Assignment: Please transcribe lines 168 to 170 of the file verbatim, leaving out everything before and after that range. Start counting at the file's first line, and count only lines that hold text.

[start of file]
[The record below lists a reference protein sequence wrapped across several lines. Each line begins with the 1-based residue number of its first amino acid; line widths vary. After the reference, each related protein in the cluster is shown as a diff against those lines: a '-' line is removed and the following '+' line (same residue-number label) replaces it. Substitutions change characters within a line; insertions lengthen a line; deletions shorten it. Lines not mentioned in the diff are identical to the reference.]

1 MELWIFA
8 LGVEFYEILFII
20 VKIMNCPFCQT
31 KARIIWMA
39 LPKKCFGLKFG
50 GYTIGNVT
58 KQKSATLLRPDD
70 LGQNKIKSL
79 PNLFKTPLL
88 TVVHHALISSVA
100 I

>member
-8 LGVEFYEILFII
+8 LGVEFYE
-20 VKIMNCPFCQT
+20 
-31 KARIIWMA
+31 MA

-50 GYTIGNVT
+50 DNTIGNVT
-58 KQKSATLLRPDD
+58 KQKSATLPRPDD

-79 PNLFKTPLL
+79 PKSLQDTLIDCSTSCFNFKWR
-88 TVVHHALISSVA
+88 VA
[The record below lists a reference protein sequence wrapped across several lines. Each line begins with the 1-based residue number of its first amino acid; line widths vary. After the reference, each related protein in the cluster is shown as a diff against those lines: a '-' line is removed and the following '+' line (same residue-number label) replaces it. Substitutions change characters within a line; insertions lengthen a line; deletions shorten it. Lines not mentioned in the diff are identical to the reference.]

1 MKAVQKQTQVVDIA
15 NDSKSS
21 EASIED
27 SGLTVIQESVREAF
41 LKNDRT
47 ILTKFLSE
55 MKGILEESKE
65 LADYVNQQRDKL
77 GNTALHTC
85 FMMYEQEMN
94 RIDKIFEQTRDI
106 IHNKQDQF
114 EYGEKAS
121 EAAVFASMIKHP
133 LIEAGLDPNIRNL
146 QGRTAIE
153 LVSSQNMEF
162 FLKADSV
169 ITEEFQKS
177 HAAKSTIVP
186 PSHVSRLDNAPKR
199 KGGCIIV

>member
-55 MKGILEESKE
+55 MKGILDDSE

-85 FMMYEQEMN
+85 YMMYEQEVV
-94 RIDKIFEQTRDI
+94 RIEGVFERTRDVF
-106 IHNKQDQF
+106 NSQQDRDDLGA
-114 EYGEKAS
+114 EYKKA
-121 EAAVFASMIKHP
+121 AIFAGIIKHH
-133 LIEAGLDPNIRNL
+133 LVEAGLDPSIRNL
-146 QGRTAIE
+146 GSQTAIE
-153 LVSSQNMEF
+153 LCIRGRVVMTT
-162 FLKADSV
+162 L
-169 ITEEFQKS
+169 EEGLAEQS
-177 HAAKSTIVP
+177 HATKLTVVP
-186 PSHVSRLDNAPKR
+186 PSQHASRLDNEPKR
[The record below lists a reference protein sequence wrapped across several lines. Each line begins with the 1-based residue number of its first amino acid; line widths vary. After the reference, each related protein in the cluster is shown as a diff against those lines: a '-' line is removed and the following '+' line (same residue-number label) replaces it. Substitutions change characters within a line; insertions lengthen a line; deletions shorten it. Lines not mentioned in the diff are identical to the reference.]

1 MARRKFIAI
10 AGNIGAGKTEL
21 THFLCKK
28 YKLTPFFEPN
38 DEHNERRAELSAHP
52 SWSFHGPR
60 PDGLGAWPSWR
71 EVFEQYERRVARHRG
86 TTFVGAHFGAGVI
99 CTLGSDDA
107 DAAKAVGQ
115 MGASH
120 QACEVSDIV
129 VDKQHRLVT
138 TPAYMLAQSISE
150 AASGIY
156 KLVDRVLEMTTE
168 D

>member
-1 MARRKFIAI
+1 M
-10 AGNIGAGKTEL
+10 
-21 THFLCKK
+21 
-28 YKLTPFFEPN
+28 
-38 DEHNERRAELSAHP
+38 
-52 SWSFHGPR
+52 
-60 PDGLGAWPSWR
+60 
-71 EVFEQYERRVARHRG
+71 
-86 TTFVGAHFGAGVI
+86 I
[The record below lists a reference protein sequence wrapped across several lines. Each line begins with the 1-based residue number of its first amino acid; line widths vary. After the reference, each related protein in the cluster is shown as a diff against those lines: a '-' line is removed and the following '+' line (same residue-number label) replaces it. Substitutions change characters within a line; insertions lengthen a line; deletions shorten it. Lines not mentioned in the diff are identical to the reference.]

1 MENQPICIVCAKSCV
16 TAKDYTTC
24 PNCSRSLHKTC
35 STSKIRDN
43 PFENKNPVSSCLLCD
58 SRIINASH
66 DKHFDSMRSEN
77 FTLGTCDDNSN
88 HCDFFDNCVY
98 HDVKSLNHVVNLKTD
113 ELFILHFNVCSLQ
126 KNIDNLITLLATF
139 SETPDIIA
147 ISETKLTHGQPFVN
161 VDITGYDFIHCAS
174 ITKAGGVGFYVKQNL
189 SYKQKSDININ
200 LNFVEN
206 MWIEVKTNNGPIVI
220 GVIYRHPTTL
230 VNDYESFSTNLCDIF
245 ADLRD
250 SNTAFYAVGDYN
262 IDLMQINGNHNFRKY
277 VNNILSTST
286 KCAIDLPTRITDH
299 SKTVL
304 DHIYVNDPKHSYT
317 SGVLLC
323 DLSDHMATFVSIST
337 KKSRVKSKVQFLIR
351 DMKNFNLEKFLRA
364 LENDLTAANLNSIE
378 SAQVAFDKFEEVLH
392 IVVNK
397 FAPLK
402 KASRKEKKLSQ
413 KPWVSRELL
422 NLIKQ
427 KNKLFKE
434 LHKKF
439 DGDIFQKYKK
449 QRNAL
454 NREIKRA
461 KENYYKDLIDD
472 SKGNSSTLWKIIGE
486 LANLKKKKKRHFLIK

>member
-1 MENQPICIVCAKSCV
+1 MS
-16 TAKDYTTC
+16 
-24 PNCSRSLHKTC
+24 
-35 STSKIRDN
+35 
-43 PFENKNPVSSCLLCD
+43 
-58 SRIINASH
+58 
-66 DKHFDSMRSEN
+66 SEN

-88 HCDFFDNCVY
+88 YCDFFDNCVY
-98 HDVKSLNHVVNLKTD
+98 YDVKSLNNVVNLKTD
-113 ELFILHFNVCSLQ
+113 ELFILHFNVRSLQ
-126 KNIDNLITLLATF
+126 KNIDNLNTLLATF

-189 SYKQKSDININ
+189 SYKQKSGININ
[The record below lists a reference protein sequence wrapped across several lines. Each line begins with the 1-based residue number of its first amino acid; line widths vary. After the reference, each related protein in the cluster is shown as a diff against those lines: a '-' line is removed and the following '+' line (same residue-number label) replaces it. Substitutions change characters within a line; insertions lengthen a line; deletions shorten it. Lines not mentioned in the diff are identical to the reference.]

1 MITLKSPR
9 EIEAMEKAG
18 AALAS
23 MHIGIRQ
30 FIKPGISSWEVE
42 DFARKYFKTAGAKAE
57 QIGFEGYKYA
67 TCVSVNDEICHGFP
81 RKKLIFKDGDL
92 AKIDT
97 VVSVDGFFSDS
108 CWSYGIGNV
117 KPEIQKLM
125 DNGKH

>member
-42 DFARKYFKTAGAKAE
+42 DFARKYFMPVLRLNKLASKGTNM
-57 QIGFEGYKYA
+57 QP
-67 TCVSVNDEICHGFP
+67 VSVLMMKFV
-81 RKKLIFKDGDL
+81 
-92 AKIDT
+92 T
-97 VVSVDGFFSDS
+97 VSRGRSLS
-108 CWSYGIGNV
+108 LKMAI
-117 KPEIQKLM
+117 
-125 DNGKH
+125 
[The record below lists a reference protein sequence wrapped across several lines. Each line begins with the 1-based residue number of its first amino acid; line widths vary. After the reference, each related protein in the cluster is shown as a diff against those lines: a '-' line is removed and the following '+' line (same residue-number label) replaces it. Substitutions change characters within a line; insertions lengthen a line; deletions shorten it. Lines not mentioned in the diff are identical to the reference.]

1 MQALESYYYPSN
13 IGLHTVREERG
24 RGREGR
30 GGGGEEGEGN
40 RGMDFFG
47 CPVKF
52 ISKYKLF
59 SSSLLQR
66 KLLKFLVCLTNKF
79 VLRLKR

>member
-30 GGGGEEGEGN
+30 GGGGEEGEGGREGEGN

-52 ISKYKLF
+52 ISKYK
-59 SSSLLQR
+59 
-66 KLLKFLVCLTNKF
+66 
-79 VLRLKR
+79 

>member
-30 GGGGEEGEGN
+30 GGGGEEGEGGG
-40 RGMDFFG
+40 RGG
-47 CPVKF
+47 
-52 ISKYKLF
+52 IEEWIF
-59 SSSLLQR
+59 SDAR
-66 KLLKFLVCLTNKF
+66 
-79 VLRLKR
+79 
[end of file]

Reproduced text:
+16 
-24 PNCSRSLHKTC
+24 